Infant responses associated with secure attachment include protest on separation but easily comforted on return. The caregiver responds promptly, sensitively and consistently to the infant’s needs. The corresponding psychophysiological state of the child includes feeling soothed, steady breathing and reduced pulse rate. Children with secure attachment experiences are more likely to develop internal working models in which they see themselves as lovable, worthy and effective, and others as available, loving and interested. Approximately 65-75% of one year old infants are classified as secure on the SST (Fox et al, 1991; Waters et al, 2000).

Conversely, if caregivers are dismissive and therefore unresponsive to the child’s distress, the child learns to keep near enough to a rejecting parent to ensure some measure of protection, but not so close as to risk being rejected. The child deactivates affect and avoids closeness (insecure avoidant attachment). If caregivers are insensitive and therefore inconsistent in their response to the child’s distress, the child learns to cling to the caregiver in the hope of extracting as much nurturance as s/he can in as short a time as possible. The child amplifies affect and clings to the caregiver (insecure-ambivalent attachment). In both insecure attachment patterns the child experiences increased physiological arousal and an associated increase in distress. Insecure children often feel unloved and ineffective, perceiving others as unavailable, unreliable and disinterested. Using the SST, approximately 25% of infants are classified as insecure-avoidant and 10% as insecure-ambivalent (Fox et al, 1992).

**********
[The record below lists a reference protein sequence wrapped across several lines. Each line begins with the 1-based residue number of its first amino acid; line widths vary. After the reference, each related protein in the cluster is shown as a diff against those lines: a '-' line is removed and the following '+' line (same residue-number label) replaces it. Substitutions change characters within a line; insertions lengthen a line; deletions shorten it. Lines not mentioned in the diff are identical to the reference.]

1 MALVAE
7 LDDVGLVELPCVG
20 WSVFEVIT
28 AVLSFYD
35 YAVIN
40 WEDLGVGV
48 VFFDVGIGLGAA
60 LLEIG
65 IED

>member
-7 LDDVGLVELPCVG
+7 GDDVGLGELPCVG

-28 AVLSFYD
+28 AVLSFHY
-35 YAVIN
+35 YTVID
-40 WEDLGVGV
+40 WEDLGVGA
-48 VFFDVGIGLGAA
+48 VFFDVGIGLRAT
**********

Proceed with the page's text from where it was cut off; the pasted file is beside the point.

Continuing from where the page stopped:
Approximately 15% of children fail to develop an organised response to their caregiver (van Ijzendoorn et al, 1999). Such children were later categorised as insecure-disorganised (Main & Soloman, 1986). Disorganisation of infant attachment behaviour has been correlated with unresolved traumas or losses in the caregiver (Main & Hesse, 1990; van Ijzendoorn et al, 1999). The caregiver is perceived as frightening to the child, either because they are hostile or helpless. Care is grossly inconsistent, haphazard, over-anxious, incorrectly timed, harsh, rigid and/or deficient. In incoherent attachment there is an approach-avoidance oscillation, with no secure resting point. The child is torn between a longing to have his needs met, and a fear of the consequences of doing so (Holmes, 2001).

In sum, the hypothesised attachment behavioural system causes children to become attached to caregivers even if the caregiver does not provide security and comfort. If the caregiver is unreliable or even maltreating, the child will modify its attachment behaviour in order to obtain whatever security is possible in that particular relationship (Bowlby, 1988; Main, 1995).

Attachment in Adolescence and Adulthood